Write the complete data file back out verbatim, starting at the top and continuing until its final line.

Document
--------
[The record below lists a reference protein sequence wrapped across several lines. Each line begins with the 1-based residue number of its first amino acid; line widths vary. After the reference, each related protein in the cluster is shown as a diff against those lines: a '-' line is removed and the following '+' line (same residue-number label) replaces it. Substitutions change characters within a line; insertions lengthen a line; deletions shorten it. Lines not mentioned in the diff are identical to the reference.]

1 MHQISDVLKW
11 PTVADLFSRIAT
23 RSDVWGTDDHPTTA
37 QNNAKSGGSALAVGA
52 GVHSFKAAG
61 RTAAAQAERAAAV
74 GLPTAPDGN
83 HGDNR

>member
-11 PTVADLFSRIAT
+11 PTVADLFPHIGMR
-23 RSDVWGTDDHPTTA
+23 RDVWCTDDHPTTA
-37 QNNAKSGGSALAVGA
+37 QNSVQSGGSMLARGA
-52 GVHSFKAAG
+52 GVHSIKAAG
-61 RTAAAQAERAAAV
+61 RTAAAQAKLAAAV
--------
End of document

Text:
[The record below lists a reference protein sequence wrapped across several lines. Each line begins with the 1-based residue number of its first amino acid; line widths vary. After the reference, each related protein in the cluster is shown as a diff against those lines: a '-' line is removed and the following '+' line (same residue-number label) replaces it. Substitutions change characters within a line; insertions lengthen a line; deletions shorten it. Lines not mentioned in the diff are identical to the reference.]

1 MHQISDVLKW
11 PTVADLFSRIAT
23 RSDVWGTDDHPTTA
37 QNNAKSGGSALAVGA
52 GVHSFKAAG
61 RTAAAQAERAAAV
74 GLPTAPDGN
83 HGDNR

>member
-11 PTVADLFSRIAT
+11 PTVADLFPHIGMR
-23 RSDVWGTDDHPTTA
+23 RDVWCTDDHPTTA
-37 QNNAKSGGSALAVGA
+37 QNSVQSGGSMLARGA
-52 GVHSFKAAG
+52 GVHSIKAAG
-61 RTAAAQAERAAAV
+61 RTAAAQAKLAAAV